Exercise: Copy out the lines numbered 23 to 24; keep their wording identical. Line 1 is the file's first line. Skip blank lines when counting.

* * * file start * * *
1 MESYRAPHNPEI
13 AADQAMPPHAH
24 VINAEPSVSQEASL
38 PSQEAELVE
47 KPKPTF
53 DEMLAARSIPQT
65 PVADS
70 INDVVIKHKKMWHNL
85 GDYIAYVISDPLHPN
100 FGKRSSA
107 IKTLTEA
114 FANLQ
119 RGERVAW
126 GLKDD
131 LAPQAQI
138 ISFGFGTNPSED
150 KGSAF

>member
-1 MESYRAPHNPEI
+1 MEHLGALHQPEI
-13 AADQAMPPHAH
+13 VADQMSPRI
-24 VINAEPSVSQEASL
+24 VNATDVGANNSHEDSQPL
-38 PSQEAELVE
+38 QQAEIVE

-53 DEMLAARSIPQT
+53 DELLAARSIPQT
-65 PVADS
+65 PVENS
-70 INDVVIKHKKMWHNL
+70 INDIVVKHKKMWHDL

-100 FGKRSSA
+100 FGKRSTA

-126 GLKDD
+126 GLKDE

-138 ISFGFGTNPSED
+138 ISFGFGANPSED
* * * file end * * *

-24 VINAEPSVSQEASL
+24 VNATDVGANNSHEDSQPL